The answer I'm going to give to that question is both simple and complex: the best curriculum to use is the one that works best with
your child's interests and abilities. You can see why that is complex. After all, it entails your familiarity with curricula and with your child's learning style.
The neat thing about homeschooling is that if you've been doing it for a while, you will be familiar with how your child learns best. Here are some tips on what to look for before I begin to discuss what is available:
- Visual learners will benefit from a curriculum with lots of pictures and words. For example, a Spanish visual dictionary will help them to visualize the objects various words denote. Older and more experienced learners may benefit from reading texts in the Spanish language.
- Auditory learners will do better if the curriculum you use includes a listening component. Immersion CDs and videos are great for this.
- Kinesthetic learners benefit from doing things when they learn the language. You might want to play Spanish "Simon says" or other games with them when teaching new vocabulary.
Think about how your child learns best. Does he or she have any learning differences that need to be accommodated? How old is the child? What is his or her experience with foreign languages? What are your goals for this year – do you want to introduce the student to vocabulary or do you want to include grammar in the lessons? What is your budget for foreign language instruction? Make a list of your expectations and what you would like the child to get out of the Spanish homeschooling lessons before continuing. Once you have a list, you'll be able to determine how each of the following curriculum choices will fit your needs.
Rosetta Stone is so highly recommended for foreign language instruction that it is almost a cliché to mention it in a curriculum round up. There's even a Spanish version available for up to a fifth level and they make homeschool kits. The idea behind the program involves immersing the student in the language. This all is great especially because the program appeals to all three types of learners.
The problem with Rosetta Stone (at least, it was for me when I was considering Spanish curriculum options) is the price. Rosetta Stone retails for $249. You can find a deal on the program at Rainbow Resource, but even then, the program is still $159 and that's just for one level of the program. If you can afford it, and if you have multiple students who will benefit from the program, that's great! If not, there are other options.
Pasaporte Al Espanol
For younger students, you might want to look at the program, Pasaporte Al Espanol. The program requires parental involvement: You'll need to read the student passages from the book, and it is limited in scope. From what I could tell, there are six "steps" that are quite basic.
The program is geared for students in first through sixth grade, and thus would not be appropriate for older students. You can purchase the homeschooling kit, which comes with everything that you need for three steps. The cost of the program is $329 for each of the two six-step packets.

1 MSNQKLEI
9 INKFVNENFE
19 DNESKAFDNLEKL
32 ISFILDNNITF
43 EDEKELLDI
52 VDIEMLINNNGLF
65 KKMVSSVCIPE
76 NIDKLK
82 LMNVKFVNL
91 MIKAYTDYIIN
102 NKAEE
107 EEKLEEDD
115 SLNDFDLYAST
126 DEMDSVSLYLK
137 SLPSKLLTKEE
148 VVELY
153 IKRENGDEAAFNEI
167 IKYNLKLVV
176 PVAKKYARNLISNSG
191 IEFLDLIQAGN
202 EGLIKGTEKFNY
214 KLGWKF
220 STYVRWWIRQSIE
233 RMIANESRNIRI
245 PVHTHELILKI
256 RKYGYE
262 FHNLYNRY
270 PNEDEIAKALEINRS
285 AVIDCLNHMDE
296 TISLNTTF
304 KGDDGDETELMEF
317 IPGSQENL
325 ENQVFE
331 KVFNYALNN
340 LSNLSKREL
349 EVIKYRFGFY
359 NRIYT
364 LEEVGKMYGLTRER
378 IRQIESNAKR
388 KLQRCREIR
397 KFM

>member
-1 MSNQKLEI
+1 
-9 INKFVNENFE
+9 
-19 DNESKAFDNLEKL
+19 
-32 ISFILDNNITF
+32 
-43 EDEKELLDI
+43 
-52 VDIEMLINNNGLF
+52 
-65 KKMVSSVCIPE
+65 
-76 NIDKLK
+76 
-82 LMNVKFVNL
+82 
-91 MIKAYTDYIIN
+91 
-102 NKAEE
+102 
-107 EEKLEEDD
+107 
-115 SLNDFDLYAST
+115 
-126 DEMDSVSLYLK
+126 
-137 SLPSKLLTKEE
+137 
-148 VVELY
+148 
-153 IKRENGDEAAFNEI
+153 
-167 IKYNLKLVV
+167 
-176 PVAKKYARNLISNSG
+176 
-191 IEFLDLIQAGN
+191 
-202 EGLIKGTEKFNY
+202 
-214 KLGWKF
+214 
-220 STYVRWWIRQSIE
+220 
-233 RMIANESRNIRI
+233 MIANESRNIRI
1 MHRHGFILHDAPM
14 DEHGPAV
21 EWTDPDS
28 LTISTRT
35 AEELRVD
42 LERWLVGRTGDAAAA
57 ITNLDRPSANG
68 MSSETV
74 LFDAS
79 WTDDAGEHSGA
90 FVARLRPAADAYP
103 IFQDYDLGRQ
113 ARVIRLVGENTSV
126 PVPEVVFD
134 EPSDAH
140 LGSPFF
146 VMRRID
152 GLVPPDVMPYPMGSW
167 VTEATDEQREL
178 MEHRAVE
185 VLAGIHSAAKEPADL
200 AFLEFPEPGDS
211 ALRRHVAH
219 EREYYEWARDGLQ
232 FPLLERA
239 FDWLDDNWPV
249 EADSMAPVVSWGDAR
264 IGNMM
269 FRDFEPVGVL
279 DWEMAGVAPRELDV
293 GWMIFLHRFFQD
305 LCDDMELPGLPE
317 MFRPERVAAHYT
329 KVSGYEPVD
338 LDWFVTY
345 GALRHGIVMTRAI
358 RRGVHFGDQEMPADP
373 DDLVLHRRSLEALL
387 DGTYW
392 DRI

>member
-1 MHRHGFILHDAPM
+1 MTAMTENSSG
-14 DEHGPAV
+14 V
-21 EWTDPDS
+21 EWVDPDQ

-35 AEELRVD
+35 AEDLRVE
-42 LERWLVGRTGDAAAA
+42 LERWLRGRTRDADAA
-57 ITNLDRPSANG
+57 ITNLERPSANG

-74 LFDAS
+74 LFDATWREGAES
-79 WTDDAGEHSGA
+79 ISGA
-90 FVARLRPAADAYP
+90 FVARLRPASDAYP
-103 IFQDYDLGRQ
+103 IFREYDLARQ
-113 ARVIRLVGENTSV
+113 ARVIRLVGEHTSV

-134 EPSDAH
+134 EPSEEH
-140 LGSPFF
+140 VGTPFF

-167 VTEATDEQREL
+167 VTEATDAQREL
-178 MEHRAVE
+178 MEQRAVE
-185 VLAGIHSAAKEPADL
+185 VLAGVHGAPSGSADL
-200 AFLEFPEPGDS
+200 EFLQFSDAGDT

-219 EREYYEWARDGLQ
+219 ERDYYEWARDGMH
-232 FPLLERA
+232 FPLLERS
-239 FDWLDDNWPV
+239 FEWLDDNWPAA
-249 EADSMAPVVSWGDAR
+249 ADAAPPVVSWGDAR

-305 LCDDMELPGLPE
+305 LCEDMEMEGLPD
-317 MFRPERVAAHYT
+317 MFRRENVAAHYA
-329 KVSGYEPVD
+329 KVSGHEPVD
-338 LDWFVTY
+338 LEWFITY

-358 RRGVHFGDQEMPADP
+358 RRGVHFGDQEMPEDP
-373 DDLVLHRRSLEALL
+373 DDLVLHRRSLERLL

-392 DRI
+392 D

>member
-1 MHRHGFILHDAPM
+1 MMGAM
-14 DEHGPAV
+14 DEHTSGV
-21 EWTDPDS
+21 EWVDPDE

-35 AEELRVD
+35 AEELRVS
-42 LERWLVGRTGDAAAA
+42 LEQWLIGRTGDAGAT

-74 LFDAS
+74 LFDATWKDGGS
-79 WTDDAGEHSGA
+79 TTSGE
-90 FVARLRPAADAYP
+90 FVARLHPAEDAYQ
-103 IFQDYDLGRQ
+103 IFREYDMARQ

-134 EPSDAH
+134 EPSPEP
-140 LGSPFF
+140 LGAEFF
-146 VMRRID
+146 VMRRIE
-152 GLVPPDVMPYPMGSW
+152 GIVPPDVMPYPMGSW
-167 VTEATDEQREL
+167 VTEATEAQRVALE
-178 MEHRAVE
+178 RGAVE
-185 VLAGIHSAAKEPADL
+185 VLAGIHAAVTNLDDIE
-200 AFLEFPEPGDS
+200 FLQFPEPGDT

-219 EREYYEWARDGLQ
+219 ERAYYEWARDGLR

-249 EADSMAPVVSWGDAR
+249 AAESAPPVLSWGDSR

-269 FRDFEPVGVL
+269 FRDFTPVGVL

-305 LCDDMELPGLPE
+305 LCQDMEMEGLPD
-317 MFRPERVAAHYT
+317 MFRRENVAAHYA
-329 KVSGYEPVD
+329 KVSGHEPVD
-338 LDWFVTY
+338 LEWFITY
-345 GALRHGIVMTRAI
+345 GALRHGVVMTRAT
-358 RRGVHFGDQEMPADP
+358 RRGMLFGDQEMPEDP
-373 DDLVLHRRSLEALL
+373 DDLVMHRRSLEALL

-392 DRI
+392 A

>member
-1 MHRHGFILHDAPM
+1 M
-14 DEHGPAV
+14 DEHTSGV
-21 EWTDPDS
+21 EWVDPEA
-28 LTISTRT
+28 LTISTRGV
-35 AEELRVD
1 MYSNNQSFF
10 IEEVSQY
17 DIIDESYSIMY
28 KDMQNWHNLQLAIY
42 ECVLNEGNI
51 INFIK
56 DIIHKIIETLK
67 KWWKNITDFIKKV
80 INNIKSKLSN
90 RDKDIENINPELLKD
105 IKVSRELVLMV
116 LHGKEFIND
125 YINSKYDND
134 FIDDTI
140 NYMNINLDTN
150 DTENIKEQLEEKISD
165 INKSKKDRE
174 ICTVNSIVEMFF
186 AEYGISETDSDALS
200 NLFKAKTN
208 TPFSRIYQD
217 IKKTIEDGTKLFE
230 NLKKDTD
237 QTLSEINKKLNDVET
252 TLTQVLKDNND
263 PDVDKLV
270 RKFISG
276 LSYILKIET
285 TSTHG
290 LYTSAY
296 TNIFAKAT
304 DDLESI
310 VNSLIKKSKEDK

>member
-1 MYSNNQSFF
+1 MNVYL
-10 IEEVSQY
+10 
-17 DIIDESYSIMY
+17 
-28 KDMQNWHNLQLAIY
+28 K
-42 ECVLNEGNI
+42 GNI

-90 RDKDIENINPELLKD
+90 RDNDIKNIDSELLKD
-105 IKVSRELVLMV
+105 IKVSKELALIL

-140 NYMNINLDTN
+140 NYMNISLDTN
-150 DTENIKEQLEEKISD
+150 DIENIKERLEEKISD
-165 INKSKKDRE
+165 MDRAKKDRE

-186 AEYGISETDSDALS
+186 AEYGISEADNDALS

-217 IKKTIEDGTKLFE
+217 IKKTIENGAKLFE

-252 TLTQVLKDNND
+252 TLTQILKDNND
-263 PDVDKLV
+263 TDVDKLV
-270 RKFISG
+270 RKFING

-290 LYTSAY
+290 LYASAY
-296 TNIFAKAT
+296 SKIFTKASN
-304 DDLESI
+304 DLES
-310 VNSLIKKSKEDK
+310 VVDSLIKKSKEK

If purchasing the whole kit at once is out of the budget, you can purchase individual work texts for $20 each, but you will be missing out on the listening component. Parents should also be aware that this program is produced by Bob Jones University Press, so those with philosophical or religious differences (this is a born-again, evangelical Christian publisher), may not want to use this program.
Power-Glide is another popular curriculum for learning foreign languages. They offer three levels: elementary school Spanish, middle school Spanish, and high school Spanish. Each level consists of a parents' guide, workbook(s), CDs, and CDRoms.
The program is considerably less expensive than Rosetta Stone, but it still hovers around the $100 mark. Parents who use it have been happy with it, although it is more heavily focused upon listening comprehension – making it more suitable for the auditory learner.
Barron’s Spanish Now!
This is an all-in one book. For just under $30 (and at the time of publishing, just under $20 on Amazon), Barron's Spanish Now teaches students grammar, vocabulary, listening, and speaking skills. The book includes CDs and a pull-out teaching guide.
There are two levels, which is approximately equivalent to two years of high school Spanish. This is the book I'm using – partly because of cost, and partly because it caters to the visual learner who does best by reading and completing written activities. This book has received some criticism because some of the answers are not entirely accurate. However, if you have a bit of a background in the language, you can work around this limitation.
While the above have been noted as the best (and most cost-effective) means of teaching homeschool Spanish, you may wish to look beyond these options to additional resources. Books that have passages written in Spanish, tutors, and community college level classes are all great options if you are able to take advantage of them.
As your child advances in his or her study of a foreign language, it will be vital that you provide him or her with the opportunity to use the language–this is where the language tutor or course comes in handy. With languages, there is only so much you can learn before you need to experience the language dynamically. Otherwise, it's just like learning to play guitar by only reading music without knowing how to use proper fingering techniques. You might know a lot about the process of playing guitar, but that says nothing about your ability to play a tune.
Ronda Bowen has been homeschooling for five years. This is the third year she will be using Spanish curriculum in her homeschool.
Images courtesy of Rainbow Resource and Amazon.